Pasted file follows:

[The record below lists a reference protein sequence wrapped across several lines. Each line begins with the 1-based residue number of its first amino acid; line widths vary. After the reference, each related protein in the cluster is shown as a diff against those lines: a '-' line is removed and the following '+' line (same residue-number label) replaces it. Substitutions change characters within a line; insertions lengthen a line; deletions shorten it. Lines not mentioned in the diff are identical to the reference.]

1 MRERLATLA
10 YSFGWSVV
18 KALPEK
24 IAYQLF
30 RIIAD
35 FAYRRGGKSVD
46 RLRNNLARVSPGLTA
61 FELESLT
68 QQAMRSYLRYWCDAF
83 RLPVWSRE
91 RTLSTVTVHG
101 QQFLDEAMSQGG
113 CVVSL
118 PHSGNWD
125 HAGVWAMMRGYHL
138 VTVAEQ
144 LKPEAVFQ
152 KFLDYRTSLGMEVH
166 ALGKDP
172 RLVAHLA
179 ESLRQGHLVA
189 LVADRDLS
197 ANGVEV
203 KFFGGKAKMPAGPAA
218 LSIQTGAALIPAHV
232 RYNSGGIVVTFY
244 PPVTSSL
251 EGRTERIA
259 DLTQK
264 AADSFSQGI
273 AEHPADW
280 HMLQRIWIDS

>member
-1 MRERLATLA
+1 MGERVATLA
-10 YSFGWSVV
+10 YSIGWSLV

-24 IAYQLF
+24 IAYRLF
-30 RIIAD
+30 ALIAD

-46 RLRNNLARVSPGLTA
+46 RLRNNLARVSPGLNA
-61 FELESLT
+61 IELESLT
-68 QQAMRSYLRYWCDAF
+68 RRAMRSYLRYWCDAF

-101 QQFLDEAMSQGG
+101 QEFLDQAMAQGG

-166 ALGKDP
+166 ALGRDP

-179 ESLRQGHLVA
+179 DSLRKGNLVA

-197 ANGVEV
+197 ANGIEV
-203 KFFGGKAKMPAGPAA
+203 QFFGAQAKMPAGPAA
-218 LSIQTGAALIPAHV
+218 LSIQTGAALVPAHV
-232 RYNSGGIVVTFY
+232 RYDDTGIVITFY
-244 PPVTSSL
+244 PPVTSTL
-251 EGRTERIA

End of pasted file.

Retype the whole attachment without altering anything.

[The record below lists a reference protein sequence wrapped across several lines. Each line begins with the 1-based residue number of its first amino acid; line widths vary. After the reference, each related protein in the cluster is shown as a diff against those lines: a '-' line is removed and the following '+' line (same residue-number label) replaces it. Substitutions change characters within a line; insertions lengthen a line; deletions shorten it. Lines not mentioned in the diff are identical to the reference.]

1 MRERLATLA
10 YSFGWSVV
18 KALPEK
24 IAYQLF
30 RIIAD
35 FAYRRGGKSVD
46 RLRNNLARVSPGLTA
61 FELESLT
68 QQAMRSYLRYWCDAF
83 RLPVWSRE
91 RTLSTVTVHG
101 QQFLDEAMSQGG
113 CVVSL
118 PHSGNWD
125 HAGVWAMMRGYHL
138 VTVAEQ
144 LKPEAVFQ
152 KFLDYRTSLGMEVH
166 ALGKDP
172 RLVAHLA
179 ESLRQGHLVA
189 LVADRDLS
197 ANGVEV
203 KFFGGKAKMPAGPAA
218 LSIQTGAALIPAHV
232 RYNSGGIVVTFY
244 PPVTSSL
251 EGRTERIA
259 DLTQK
264 AADSFSQGI
273 AEHPADW
280 HMLQRIWIDS

>member
-1 MRERLATLA
+1 MGERVATLA
-10 YSFGWSVV
+10 YSIGWSLV

-24 IAYQLF
+24 IAYRLF
-30 RIIAD
+30 ALIAD

-46 RLRNNLARVSPGLTA
+46 RLRNNLARVSPGLNA
-61 FELESLT
+61 IELESLT
-68 QQAMRSYLRYWCDAF
+68 RRAMRSYLRYWCDAF

-101 QQFLDEAMSQGG
+101 QEFLDQAMAQGG

-166 ALGKDP
+166 ALGRDP

-179 ESLRQGHLVA
+179 DSLRKGNLVA

-197 ANGVEV
+197 ANGIEV
-203 KFFGGKAKMPAGPAA
+203 QFFGAQAKMPAGPAA
-218 LSIQTGAALIPAHV
+218 LSIQTGAALVPAHV
-232 RYNSGGIVVTFY
+232 RYDDTGIVITFY
-244 PPVTSSL
+244 PPVTSTL
-251 EGRTERIA